I just moved into a condo and on the top floor there is a skylight window. The room gets pretty hot during the day, I have friends coming in town this weekend and I would like a cheap and quick fix to reduce the heat coming from the skylight. If I had more time I would order shades. I will do that in the future but I do not have enough time now. The inside mount of the window is about 30 x 53 inches (W x H).

By looking around, so far the main option I have found is to buy some landscaping fabric and pin it (or nail it) there. This is cheap, I can easily get the material and, importantly, it is temporary as the fabric is easy to remove at the end of the week-end. The nail holes, if needed, can be patched up and so that is not a big issue either. Obviously there will be no light coming into the room but we have lamps and my friends will mainly use the room to sleep at night.

Does this make sense? Any alternative suggestions?

Thanks in advance.

  • Just a heads up, most landscape fabric (that you can get at a big box store) is not UV resistant and will degrade in a couple of days in direct sunlight.
    – diceless
    Aug 12, 2014 at 4:57

2 Answers 2


Why not use a sheet of rigid foam insulation? It will block light and heat.

You can cut it to size and, depending on the frame of the skylight, you may be able to wedge it in the frame without attachment devices.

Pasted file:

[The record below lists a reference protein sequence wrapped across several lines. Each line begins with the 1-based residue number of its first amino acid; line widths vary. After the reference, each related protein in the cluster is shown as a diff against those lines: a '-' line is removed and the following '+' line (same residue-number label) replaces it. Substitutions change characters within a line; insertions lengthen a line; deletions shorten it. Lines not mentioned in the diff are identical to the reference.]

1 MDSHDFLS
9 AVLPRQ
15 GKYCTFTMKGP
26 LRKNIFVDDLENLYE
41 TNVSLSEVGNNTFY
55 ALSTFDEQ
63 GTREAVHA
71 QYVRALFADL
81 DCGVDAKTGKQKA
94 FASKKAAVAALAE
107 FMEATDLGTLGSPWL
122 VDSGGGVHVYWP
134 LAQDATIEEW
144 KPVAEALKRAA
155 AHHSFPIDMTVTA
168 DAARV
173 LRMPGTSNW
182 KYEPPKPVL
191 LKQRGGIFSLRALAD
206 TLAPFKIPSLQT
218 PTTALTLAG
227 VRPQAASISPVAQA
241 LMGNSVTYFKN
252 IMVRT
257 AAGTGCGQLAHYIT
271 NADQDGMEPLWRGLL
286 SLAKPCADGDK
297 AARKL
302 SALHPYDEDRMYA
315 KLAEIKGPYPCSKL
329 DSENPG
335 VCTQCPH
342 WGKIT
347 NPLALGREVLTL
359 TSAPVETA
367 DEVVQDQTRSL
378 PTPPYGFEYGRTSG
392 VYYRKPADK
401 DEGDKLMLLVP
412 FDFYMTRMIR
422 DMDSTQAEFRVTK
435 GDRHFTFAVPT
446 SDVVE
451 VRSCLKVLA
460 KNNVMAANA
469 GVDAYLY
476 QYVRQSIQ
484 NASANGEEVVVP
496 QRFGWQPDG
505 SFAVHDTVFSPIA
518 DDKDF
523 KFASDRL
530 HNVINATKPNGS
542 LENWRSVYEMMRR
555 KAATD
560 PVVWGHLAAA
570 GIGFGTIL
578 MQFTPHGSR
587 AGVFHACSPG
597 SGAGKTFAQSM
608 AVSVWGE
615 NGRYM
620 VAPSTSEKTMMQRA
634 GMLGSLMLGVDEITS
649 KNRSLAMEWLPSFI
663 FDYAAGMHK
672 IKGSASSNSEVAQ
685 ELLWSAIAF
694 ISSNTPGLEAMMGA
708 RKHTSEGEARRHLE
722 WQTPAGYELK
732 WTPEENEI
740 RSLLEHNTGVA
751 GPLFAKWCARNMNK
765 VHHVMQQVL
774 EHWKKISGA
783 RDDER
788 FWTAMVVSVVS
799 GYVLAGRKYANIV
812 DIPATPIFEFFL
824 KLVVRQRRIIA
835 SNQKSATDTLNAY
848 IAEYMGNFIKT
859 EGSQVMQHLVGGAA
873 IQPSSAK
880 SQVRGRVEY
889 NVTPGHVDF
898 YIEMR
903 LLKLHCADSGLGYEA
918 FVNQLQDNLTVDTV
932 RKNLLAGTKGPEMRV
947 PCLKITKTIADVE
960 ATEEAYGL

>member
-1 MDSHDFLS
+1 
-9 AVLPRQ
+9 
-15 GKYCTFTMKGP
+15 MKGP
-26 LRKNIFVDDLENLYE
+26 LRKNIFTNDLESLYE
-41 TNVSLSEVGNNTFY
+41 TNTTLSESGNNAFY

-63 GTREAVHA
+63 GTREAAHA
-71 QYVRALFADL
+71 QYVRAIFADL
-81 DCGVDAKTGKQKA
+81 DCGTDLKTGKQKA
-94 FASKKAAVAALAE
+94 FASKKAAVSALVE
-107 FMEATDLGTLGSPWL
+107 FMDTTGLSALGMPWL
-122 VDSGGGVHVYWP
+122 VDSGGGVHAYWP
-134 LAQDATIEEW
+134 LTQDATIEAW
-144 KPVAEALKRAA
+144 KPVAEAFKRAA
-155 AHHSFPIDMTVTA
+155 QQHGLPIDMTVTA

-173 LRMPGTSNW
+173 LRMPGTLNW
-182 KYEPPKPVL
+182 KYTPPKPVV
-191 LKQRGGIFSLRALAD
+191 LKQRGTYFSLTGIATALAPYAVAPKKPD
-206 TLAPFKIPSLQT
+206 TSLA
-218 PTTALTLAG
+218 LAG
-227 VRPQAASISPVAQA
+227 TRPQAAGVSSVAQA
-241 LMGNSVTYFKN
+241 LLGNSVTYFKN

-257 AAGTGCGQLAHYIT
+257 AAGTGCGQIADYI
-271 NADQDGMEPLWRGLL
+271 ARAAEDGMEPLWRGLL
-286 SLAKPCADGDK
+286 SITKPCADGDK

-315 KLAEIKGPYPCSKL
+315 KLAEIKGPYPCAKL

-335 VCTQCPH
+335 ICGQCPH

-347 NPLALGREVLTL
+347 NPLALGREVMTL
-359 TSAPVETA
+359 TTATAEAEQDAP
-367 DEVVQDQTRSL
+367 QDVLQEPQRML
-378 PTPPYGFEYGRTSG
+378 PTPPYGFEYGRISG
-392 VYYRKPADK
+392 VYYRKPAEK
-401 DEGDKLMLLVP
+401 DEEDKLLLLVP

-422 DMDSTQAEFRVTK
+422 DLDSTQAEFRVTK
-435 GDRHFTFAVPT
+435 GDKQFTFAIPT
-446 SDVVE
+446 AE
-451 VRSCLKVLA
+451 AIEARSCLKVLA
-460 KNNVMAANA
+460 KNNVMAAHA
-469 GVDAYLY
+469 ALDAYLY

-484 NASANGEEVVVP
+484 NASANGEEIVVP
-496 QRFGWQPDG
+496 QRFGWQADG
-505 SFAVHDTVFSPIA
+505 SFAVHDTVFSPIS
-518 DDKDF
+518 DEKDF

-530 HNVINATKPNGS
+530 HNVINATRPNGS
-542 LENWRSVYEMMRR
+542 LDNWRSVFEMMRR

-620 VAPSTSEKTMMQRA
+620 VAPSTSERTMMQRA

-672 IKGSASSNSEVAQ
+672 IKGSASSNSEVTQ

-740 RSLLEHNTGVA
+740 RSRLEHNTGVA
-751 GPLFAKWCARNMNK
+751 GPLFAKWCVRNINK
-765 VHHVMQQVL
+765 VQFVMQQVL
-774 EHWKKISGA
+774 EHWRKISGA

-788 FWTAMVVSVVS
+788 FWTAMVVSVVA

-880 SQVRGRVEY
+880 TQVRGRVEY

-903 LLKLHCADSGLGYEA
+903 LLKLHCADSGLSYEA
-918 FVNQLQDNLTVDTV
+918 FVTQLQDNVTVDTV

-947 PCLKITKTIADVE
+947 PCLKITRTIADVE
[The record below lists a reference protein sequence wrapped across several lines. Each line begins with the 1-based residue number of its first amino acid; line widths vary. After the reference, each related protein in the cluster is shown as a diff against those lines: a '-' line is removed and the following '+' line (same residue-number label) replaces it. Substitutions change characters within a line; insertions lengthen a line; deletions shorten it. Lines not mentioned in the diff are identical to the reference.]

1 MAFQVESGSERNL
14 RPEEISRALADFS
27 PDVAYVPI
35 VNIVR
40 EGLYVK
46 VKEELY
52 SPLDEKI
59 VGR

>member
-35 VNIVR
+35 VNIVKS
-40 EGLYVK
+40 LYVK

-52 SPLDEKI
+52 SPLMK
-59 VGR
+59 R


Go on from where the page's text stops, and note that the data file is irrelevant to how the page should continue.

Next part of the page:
If you need to use something to hold it up, double faced tape on the glass will be fairly easy to remove without permanent damage to the skylight.

To make it attractive, cover in cloth, paint or attach adhesive backed plastic covering.


Why not use bubble insulation wrap? It is a reflective thin material that comes in 10', 25', or 50' roles and can be anywhere from 24" to 48" wide. It is very light weight like a curtain, but does a much better job than just a fabric. The average role costs around $25,& you can put it up with painters tape. It is sold at building supply stores like Lowes or Home Depot.

  • You can also get rigid panels of reflective insulating foam, which you could cut to size and tack up there (no sag like fabric or bubble stuff). You can paint it to match the ceiling too. Aug 12, 2014 at 3:19
  • @JimmyFix-it I didn't see your comment until after I posted an answer. If you move this to an answer (easier for viewers to find) I will delete mine.
    – bib
    Aug 12, 2014 at 12:48
  • @bib, no worries; more info for tt1977 ! :) Aug 13, 2014 at 5:02

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